Like any process it will take longer to adapt. Human welfare versus environmental concerns If we consider ourselves masters of nature, how will we make decisions when both parties are in conflict? It would at first seem to be logical that all human concerns are prioritized over environmental concerns. Yet just because we have more power to affect change does not mean that morally we are obligated to put all our needs above the needs of the environment. Let us assume that human suffering is intrinsically bad. So if chopping down the rain forest to provide farmland to feed people is sticky situation.
One major conflict in making these decisions is weighing short term benefits versus long term benefits. Most of the time humans suffering is a rather immediate situation in which we look for immediate solutions. However, effects of harming the environment is normally a long term problem. It requires planning to avoid foreseeable situations. In this example, proper population control would have been avoided. Look for alternative solutions like different methods of agriculture like hydroponics which may take more work and money. Even if no options are available, we must NOT follow our natural tendency to alleviate human suffering.
This idea sounds cruel and immoral, but it is not. We need to draw a line and make our responsibilities to the environment absolute. If we make exceptions, more than the slippery slope argument comes into play. We will then take away any incentive for planning because we will always have a safety net. Truly, if protecting the environment is essential for our long term survival the measures we take have to be drastic. The environmental ethics established may be faulty in philosophical reasoning, but it is ideal for practical use.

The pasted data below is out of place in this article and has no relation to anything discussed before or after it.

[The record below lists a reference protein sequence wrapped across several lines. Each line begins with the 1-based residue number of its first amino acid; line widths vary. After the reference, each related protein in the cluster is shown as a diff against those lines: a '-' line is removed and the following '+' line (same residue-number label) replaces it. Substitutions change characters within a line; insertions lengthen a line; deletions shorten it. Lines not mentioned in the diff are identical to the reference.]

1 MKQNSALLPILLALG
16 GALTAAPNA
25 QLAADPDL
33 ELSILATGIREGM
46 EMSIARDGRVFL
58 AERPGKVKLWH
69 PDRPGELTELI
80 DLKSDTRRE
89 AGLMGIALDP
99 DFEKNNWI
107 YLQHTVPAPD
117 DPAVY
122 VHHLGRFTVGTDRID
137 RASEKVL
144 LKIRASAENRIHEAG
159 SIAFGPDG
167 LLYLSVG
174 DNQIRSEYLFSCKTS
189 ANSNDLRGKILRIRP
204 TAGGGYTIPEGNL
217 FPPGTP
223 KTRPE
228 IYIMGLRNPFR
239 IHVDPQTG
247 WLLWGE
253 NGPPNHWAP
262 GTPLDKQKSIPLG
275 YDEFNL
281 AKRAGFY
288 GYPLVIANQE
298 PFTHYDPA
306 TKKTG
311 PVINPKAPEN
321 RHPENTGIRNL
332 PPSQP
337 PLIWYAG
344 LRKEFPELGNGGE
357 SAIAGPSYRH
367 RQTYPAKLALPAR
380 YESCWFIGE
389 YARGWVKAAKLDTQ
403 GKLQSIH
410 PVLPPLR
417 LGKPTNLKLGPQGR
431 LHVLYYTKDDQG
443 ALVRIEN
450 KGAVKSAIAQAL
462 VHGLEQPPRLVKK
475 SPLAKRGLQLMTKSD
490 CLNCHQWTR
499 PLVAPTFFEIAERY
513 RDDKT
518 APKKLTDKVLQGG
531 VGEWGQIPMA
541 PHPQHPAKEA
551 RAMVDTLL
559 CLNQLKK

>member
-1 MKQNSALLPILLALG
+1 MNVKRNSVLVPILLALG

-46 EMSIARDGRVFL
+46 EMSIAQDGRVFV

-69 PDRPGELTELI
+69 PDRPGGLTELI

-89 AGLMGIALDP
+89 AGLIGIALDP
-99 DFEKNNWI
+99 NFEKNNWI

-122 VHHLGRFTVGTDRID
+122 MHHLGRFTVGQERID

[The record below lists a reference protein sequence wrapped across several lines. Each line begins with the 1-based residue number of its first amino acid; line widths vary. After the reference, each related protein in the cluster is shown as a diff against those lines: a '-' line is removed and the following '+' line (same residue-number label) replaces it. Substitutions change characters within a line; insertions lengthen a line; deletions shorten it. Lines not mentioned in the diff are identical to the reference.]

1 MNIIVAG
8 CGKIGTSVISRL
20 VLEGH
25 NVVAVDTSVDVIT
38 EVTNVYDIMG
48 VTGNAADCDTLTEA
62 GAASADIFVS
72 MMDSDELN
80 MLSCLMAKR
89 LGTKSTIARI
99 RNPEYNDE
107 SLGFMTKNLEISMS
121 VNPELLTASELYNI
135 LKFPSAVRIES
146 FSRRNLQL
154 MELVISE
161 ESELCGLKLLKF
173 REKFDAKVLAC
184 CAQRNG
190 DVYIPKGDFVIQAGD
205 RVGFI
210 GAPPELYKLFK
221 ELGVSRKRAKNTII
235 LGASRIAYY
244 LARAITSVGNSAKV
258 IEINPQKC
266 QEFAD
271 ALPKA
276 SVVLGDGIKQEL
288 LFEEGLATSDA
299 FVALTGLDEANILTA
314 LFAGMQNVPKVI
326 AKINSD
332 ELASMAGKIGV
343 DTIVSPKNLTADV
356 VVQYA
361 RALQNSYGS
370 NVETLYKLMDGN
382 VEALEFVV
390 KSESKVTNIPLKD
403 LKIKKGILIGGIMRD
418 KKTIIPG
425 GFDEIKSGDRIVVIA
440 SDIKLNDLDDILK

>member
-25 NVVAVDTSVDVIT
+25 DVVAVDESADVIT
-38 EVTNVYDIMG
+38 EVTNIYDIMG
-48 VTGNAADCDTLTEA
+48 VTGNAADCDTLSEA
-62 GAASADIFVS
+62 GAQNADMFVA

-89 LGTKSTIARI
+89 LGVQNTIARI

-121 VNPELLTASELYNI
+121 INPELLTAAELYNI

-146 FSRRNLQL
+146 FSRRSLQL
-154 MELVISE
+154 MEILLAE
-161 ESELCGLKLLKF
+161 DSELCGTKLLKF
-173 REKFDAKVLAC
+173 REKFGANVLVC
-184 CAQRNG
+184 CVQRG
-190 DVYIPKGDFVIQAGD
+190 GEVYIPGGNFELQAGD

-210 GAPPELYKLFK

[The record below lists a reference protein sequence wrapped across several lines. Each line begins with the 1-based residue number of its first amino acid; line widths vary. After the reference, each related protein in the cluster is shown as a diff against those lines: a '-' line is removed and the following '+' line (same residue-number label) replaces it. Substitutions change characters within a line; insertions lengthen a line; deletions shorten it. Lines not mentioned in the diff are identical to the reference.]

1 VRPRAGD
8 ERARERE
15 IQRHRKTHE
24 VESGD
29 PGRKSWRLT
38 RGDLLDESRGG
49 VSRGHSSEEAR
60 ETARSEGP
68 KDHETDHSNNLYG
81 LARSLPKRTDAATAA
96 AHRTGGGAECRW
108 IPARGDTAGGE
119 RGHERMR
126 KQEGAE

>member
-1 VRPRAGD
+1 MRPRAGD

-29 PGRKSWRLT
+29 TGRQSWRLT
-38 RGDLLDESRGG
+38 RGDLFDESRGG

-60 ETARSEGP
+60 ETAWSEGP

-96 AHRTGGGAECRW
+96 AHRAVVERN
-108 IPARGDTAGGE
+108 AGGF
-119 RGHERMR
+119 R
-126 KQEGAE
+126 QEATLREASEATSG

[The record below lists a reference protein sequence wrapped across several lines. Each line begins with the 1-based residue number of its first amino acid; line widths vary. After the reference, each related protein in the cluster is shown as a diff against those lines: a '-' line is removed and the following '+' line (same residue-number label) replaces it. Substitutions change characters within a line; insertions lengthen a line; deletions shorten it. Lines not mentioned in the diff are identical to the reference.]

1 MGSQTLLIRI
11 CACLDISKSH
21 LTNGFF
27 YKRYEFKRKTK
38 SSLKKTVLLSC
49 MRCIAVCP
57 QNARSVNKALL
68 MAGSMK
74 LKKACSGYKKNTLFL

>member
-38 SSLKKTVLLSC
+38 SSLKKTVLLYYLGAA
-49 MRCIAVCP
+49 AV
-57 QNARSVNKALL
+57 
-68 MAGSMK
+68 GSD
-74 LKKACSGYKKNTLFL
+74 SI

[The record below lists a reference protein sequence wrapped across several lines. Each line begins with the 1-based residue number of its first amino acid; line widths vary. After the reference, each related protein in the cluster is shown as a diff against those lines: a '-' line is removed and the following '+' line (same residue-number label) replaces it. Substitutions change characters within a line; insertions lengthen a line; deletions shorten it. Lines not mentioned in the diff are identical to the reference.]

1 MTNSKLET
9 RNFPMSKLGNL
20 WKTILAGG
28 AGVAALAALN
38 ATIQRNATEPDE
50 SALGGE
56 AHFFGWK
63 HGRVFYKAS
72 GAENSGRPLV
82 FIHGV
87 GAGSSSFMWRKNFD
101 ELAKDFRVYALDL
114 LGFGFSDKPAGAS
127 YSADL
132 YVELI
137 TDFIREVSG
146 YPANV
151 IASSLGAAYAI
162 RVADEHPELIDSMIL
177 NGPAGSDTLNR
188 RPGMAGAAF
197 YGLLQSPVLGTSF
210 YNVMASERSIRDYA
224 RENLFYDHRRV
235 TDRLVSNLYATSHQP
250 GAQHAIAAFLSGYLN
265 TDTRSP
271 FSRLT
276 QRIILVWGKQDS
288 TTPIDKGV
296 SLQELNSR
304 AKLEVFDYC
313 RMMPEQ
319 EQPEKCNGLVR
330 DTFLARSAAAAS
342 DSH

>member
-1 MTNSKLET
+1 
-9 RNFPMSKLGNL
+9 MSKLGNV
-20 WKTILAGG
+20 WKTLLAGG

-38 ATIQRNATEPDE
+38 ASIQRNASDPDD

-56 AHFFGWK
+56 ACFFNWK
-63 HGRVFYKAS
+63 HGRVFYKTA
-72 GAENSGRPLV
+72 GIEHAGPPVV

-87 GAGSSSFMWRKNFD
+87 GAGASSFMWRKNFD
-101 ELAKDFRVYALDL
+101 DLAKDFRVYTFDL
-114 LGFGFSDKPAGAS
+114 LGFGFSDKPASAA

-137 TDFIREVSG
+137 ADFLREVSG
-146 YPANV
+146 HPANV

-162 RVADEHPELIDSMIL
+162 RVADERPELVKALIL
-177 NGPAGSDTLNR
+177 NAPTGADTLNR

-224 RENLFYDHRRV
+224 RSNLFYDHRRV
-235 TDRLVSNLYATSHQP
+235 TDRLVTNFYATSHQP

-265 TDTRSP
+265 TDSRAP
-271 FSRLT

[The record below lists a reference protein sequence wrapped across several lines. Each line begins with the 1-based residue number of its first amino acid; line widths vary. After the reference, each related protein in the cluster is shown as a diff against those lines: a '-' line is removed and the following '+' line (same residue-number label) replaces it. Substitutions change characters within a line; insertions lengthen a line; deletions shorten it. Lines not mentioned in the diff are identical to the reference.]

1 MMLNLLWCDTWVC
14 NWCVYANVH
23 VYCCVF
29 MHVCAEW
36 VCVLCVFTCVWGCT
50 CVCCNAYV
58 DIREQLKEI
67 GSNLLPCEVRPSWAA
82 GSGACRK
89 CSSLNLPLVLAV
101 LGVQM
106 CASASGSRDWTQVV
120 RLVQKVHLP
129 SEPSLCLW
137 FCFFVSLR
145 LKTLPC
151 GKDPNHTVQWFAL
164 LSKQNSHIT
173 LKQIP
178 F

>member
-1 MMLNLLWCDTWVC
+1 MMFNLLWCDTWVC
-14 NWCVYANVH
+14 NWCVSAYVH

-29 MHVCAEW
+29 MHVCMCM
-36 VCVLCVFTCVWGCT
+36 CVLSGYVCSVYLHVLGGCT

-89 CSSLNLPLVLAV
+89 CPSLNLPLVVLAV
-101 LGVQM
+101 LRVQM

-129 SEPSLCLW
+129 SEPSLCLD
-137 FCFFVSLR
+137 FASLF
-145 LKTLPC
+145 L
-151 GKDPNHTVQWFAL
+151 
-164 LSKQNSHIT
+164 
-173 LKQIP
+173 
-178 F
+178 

Its ideal of prioritizing environmental concerns leaves clear guidelines for both bureaucrats and a citizen alike. In defining the environment before we mentioned that we view environmental concerns with humans as external factors. This is not accurate. When evaluating a situation, it is essential to take human force into account but the goal we are shooting for is a habitat minus humans. But why? Are we setting ourselves to fail from ever reaching our goals? The answer is loaded in that it is both yes and no. The notion that in reaching something beyond our means we can achieve something livable while constantly striving for improvement.